Today’s trash may actually help you resist temptations.
Research suggests candy wrappers can help you cut down on intake.
Halloween (and the temptations that come along with it!) is right around the corner, which makes this research even more pertinent. A 2013 study published in the journal Appetite analyzed the effect that effort has on consumption, and found that factors as seemingly inconsequential as having to unwrap a food product or grab it with sugar tongs is enough to significantly reduce consumption. As it turns out, when it comes to having self control around the heaps of Halloween candy late October brings, the candy wrappers themselves have more of an impact than you’d think.
In the study, 60 female students in their mid-twenties were presented with a bowl of twenty Mangini Choco Cereals candies—some of which were wrapped, and some of which were not. Participants could help themselves for five minutes. For part of the experiment, they were told to keep all discarded wrappers on the table, and for part of it they were told to throw the wrappers out.
It may come as no surprise that when the candies were wrapped and the students had threw the wrappers out, they consumed fewer than they did when the candies were wrapped. And when they were told to keep the wrappers on the table, they consumed even fewer.
Participants also consumed fewer candies, and thus fewer calories, when they had to use sugar tongs to take unwrapped candies, rather than their fingers. This suggests that little obstacles you can put in place to make getting that candy in your mouth does cut down on intake. No tongs in sight? You can use a mental obstacle—think about all of the people who have already stuck their grubby, unwashed hands into that bowl of M&Ms or candy corn to shove handful after handful into their mouths. That handful of sweets sounds a little bit less appealing now, huh?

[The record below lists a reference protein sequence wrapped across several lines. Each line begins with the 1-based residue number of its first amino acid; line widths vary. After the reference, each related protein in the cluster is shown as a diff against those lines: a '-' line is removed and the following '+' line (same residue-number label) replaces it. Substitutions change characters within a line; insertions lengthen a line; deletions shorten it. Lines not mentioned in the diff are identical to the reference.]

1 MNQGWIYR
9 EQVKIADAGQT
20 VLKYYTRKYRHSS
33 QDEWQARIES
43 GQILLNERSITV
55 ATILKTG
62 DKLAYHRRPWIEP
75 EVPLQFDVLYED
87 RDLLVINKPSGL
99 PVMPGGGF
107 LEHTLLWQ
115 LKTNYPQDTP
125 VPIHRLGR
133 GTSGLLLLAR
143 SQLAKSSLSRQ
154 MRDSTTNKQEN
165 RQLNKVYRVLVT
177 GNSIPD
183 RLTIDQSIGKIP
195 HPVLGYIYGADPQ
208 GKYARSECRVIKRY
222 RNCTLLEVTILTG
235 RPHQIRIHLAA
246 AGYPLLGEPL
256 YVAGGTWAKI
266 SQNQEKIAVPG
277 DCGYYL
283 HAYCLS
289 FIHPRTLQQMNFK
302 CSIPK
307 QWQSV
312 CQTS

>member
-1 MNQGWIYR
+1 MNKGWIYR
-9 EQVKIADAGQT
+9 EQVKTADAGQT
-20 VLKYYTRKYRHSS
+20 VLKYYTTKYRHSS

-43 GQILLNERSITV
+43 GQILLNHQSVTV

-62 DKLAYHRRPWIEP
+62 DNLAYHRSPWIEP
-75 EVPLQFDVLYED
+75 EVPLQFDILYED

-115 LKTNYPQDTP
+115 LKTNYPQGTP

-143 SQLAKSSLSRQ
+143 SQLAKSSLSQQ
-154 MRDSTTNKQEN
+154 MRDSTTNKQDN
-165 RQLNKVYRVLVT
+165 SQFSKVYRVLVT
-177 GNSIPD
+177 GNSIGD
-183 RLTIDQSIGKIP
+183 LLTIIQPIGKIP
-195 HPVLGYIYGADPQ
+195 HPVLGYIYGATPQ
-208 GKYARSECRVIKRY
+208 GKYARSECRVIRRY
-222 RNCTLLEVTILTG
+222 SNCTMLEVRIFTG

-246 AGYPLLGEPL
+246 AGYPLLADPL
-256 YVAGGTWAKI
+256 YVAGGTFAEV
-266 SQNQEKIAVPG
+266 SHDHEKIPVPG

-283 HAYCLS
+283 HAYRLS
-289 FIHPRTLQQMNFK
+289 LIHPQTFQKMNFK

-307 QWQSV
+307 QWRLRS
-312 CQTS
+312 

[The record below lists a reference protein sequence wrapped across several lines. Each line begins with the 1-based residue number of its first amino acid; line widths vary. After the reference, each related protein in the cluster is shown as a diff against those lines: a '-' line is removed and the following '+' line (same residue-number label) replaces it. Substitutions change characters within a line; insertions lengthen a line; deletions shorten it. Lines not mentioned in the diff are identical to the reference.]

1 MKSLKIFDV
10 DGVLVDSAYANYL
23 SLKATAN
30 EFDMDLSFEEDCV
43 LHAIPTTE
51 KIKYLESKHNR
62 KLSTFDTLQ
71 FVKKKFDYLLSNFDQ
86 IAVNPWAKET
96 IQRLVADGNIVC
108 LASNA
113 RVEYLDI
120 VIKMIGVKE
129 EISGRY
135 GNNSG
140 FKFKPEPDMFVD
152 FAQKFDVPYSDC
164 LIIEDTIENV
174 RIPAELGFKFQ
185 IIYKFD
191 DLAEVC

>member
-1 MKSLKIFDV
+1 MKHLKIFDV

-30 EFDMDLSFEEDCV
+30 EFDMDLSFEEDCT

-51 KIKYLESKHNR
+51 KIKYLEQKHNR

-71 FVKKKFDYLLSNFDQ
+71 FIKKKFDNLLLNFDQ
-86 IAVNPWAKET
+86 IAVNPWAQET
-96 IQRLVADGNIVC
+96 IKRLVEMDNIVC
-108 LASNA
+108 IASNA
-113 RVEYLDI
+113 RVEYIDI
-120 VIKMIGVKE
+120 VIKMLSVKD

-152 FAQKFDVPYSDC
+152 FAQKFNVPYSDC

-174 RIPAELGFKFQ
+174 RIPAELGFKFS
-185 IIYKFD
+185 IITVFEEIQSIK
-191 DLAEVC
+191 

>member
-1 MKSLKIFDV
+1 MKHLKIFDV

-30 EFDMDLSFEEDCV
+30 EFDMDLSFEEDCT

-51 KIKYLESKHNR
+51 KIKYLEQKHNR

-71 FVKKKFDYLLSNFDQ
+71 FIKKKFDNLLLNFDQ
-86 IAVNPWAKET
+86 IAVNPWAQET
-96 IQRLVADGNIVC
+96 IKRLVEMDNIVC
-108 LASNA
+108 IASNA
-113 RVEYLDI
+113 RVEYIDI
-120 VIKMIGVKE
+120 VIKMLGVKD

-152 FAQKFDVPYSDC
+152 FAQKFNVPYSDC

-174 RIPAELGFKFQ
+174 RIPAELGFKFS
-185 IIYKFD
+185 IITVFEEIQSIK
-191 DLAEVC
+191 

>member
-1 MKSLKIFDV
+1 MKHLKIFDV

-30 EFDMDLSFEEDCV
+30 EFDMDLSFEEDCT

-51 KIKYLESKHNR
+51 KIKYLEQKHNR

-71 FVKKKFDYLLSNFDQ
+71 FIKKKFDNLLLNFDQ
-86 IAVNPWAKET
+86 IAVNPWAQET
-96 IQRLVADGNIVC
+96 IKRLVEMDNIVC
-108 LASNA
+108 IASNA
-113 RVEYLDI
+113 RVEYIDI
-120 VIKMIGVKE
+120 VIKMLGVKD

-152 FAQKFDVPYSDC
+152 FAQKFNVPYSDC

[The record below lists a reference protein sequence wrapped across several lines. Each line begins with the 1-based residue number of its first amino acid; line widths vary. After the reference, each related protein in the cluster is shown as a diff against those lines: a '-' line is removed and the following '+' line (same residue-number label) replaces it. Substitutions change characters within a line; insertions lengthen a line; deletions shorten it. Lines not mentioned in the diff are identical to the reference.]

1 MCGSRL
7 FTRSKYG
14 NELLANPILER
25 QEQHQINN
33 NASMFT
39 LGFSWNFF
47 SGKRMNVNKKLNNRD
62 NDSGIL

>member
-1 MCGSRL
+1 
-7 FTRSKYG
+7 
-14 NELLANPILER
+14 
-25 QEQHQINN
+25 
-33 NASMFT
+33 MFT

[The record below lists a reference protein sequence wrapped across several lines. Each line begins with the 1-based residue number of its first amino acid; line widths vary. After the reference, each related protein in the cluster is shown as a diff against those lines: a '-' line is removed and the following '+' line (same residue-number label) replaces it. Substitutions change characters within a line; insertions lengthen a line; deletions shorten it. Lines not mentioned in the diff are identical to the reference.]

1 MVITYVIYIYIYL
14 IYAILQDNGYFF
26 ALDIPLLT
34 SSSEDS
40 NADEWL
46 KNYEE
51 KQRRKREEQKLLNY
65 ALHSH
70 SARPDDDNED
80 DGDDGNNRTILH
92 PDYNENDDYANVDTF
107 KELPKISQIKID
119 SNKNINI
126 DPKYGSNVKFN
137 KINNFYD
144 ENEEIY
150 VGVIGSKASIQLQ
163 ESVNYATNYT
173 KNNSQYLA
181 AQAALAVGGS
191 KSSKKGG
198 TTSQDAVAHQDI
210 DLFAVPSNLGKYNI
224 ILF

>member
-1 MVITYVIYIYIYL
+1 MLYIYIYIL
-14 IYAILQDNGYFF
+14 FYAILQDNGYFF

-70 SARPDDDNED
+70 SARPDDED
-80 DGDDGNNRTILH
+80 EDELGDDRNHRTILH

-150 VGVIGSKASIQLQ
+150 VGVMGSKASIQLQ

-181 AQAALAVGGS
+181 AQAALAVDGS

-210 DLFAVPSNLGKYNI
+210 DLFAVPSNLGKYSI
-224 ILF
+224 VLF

All in all, in the various situations tested, people consumed almost 30% less candies when effort (unwrapping candies or using tongs) was involved! 30% not sound like so much? Take Peanut M&Ms and Milky Way Minis (not Fun Size, the smaller ones). You have a little less than 50g of each, the M&Ms are unwrapped, and poured in a bowl, and the Milky Way Minis are wrapped in a bowl. Because of this, you eat that serving of M&Ms—all 250 calories worth. When it comes to the Milky Way Minis, though, unwrapping the chocolates is effort and your consumption is cut down, so instead of eating 190 calories worth in 5 candies (1 serving), you only eat 4 candies, which saves you almost 40 calories. Maybe you skipped the 4th candy too, that amounts to almost 80 calories left. Without even thinking about it, you took in 100 calories less having the painstakingly difficult to open Milky Way Minis, than with the all-too-easy to eat Peanut M&Ms.
The takeaway? If you’re going to have candy on Halloween (or ever), look for those that are wrapped, rather than grazing from the M&M bowl, decide on the exact number of candies you’re going to have, and be mindful while enjoying them. Certain candies, like hard candies and lollipops, take longer to enjoy—so you’ll be less tempted to have more.
Sweet tooth still aching? If you must dig into the Trick or Treat bag, here are your best bets for Halloween candy:
- Three mini Tootsie Rolls: Three minis contain only 70 calories and 1.5 grams of fat
- Original size Tootsie Pop: 60 calories and 0 grams of fat (bonus: these take longer to eat)
- Fun Size Raisinettes: 67 calories and less than 3 grams of fat per 42 pieces
- Two Dum Dums: 50 calories and o grams of fat
- Fun Size Pretzel M&M’s: The best option for your waistline in the M&M family – 60 calories, 2 g fat (the lowest cal M&M option!)
- Snack Size Peppermint Pattie: 60 calories, 1.25 g fat
- Werther’s Original Hard Candy: 70 calories, 1.5 g fat per three pieces
- Caramel Apple Pop: 60 calories, 0.5 g fat (Bonus: these take forever to eat)
- Hershey’s Kisses: 67 calories, 4 g fat per three pieces (22 calories per piece!)
#TanyaTip: Donate extra Halloween candy. Out of sight, out of mind!